Meanwhile, Ty’s phone lit up with hundreds of calls and texts. Praying for you, Ty. I know you can beat this, Ty. I’m here if you need anything, Ty. Friends from First Baptist Church in San Marcos brought over so many meals, the Harringtons ran out of kitchen space for the food. One day last fall, Swindell came over. He walked into a near empty house, lights off, curtains drawn, and called for his friend. He found Ty in a bedroom, lying down, watching a ballgame on television.
“Do you want me to open the shades,” Swindell asked. Ty did not. The sunlight hurt his eyes and gave him a headache. Without another word, Swindell climbed into the bed and lay beside his old teammate. “We watched TV for an hour in the dark,” Swindell says. “There wasn’t much of a conversation. I just wanted to be in the same room with him so he wouldn’t be alone.”
Loneliness can be cruel. The chemo pump rattled constant reminders. Ty didn’t see anyone else with a port and a tube. He didn’t notice anyone battling nausea, fighting headaches, trying to recapture a grind the cancer-free take for granted. “Your life changes,” he says. “You fight for whatever ‘normalcy’ was. You want that back.”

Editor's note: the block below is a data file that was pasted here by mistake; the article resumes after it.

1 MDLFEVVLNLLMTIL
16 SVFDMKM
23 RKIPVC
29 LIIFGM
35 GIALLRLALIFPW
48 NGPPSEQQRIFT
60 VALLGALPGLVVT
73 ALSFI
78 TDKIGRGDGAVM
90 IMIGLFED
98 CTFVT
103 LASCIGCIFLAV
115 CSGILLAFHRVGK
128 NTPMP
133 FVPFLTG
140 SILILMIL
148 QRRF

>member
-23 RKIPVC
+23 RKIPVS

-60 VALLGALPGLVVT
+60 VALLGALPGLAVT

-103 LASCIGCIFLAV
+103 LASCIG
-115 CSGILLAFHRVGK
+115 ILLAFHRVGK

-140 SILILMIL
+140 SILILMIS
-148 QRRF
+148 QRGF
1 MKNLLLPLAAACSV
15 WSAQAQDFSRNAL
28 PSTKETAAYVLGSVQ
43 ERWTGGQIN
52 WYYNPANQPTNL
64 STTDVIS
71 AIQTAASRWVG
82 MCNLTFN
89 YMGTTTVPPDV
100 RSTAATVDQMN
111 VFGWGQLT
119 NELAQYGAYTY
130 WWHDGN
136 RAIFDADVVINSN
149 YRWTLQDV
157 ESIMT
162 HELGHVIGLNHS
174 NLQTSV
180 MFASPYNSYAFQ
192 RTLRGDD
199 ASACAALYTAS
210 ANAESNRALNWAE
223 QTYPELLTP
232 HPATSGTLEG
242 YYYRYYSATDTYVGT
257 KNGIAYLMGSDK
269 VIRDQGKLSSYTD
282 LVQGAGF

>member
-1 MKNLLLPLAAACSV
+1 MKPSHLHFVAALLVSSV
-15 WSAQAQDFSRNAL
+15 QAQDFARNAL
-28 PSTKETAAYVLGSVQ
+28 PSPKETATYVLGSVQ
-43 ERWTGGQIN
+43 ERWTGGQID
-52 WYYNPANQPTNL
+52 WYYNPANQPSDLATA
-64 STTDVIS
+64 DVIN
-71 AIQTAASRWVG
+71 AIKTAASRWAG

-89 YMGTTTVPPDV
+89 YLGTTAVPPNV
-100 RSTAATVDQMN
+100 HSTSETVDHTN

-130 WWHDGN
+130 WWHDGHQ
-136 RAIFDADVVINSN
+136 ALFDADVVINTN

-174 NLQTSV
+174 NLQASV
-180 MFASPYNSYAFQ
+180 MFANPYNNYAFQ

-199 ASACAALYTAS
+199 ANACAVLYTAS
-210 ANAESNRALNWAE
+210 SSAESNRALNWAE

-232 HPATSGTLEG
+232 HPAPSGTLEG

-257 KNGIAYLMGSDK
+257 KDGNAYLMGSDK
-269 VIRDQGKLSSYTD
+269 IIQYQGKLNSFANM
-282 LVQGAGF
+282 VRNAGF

Fall gave way to winter. Winter melted into spring. Chemo hit hard, radiation hit harder. But Ty fought on, drawing strength from family, his faith, from all the people that brought meals and offered prayers and called and texted and visited. Baseball kept him grounded, anchoring him to a familiar routine, until those dreaded tests showed no trace of cancer.
He is reclining in his office chair, eyes turning red and wet, a smile creasing an unshaven face. The journey is far from over, but he wants to share light. Stage 3 has given Ty a platform and a message. “Get tested,” he tells friends and former teammates, and many have gone for colonoscopies. “So far,” he says, “every one of them has come through with flying colors.” If this were all the good that came from the disease, Ty would be pleased.
Melaine will tell you there is so much more. Stage 3 has forged an improbable bond between father and daughter. At home, they talk about school, her change of majors (from nursing to physical therapy), her future. At the ballpark, they can spend a lovely afternoon discussing so much more than baseball. “I never imagined,” Melaine says, “I would be this close to my dad.”